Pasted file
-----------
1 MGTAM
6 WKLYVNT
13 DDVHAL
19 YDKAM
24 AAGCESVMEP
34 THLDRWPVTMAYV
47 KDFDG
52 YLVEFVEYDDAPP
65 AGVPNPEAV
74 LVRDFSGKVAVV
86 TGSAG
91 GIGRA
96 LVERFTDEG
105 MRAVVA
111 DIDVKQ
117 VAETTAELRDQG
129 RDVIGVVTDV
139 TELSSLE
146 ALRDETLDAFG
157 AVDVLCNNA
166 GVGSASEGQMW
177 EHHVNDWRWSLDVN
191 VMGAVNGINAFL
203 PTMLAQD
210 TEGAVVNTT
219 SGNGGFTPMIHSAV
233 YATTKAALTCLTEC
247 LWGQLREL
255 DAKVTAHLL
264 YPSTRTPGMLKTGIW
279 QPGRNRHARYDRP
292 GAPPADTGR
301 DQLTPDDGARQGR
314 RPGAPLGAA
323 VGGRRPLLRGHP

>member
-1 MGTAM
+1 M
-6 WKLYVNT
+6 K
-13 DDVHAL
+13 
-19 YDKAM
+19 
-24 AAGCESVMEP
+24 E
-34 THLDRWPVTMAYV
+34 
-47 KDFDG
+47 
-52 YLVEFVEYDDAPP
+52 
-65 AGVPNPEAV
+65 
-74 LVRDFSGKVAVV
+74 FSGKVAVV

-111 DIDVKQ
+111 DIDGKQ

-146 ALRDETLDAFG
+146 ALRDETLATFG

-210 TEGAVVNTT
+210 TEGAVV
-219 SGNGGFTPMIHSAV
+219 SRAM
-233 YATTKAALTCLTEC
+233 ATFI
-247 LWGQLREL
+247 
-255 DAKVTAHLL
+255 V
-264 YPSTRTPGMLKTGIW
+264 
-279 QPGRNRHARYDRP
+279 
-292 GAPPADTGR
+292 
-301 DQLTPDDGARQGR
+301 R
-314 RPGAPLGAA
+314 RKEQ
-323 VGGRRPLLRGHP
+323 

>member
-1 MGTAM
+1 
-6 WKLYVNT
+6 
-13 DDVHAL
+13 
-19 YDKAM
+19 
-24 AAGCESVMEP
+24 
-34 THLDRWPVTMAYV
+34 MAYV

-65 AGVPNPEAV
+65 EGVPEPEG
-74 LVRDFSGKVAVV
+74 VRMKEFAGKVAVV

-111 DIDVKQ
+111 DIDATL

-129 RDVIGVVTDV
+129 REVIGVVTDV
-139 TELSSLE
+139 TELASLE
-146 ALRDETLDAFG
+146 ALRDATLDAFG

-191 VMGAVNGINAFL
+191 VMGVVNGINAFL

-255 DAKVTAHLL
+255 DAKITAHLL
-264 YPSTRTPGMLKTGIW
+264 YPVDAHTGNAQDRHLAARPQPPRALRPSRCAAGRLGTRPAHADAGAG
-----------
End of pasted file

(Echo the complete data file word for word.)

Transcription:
1 MGTAM
6 WKLYVNT
13 DDVHAL
19 YDKAM
24 AAGCESVMEP
34 THLDRWPVTMAYV
47 KDFDG
52 YLVEFVEYDDAPP
65 AGVPNPEAV
74 LVRDFSGKVAVV
86 TGSAG
91 GIGRA
96 LVERFTDEG
105 MRAVVA
111 DIDVKQ
117 VAETTAELRDQG
129 RDVIGVVTDV
139 TELSSLE
146 ALRDETLDAFG
157 AVDVLCNNA
166 GVGSASEGQMW
177 EHHVNDWRWSLDVN
191 VMGAVNGINAFL
203 PTMLAQD
210 TEGAVVNTT
219 SGNGGFTPMIHSAV
233 YATTKAALTCLTEC
247 LWGQLREL
255 DAKVTAHLL
264 YPSTRTPGMLKTGIW
279 QPGRNRHARYDRP
292 GAPPADTGR
301 DQLTPDDGARQGR
314 RPGAPLGAA
323 VGGRRPLLRGHP

>member
-1 MGTAM
+1 M
-6 WKLYVNT
+6 K
-13 DDVHAL
+13 
-19 YDKAM
+19 
-24 AAGCESVMEP
+24 E
-34 THLDRWPVTMAYV
+34 
-47 KDFDG
+47 
-52 YLVEFVEYDDAPP
+52 
-65 AGVPNPEAV
+65 
-74 LVRDFSGKVAVV
+74 FSGKVAVV

-111 DIDVKQ
+111 DIDGKQ

-146 ALRDETLDAFG
+146 ALRDETLATFG

-210 TEGAVVNTT
+210 TEGAVV
-219 SGNGGFTPMIHSAV
+219 SRAM
-233 YATTKAALTCLTEC
+233 ATFI
-247 LWGQLREL
+247 
-255 DAKVTAHLL
+255 V
-264 YPSTRTPGMLKTGIW
+264 
-279 QPGRNRHARYDRP
+279 
-292 GAPPADTGR
+292 
-301 DQLTPDDGARQGR
+301 R
-314 RPGAPLGAA
+314 RKEQ
-323 VGGRRPLLRGHP
+323 

>member
-1 MGTAM
+1 
-6 WKLYVNT
+6 
-13 DDVHAL
+13 
-19 YDKAM
+19 
-24 AAGCESVMEP
+24 
-34 THLDRWPVTMAYV
+34 MAYV

-65 AGVPNPEAV
+65 EGVPEPEG
-74 LVRDFSGKVAVV
+74 VRMKEFAGKVAVV

-111 DIDVKQ
+111 DIDATL

-129 RDVIGVVTDV
+129 REVIGVVTDV
-139 TELSSLE
+139 TELASLE
-146 ALRDETLDAFG
+146 ALRDATLDAFG

-191 VMGAVNGINAFL
+191 VMGVVNGINAFL

-255 DAKVTAHLL
+255 DAKITAHLL
-264 YPSTRTPGMLKTGIW
+264 YPVDAHTGNAQDRHLAARPQPPRALRPSRCAAGRLGTRPAHADAGAG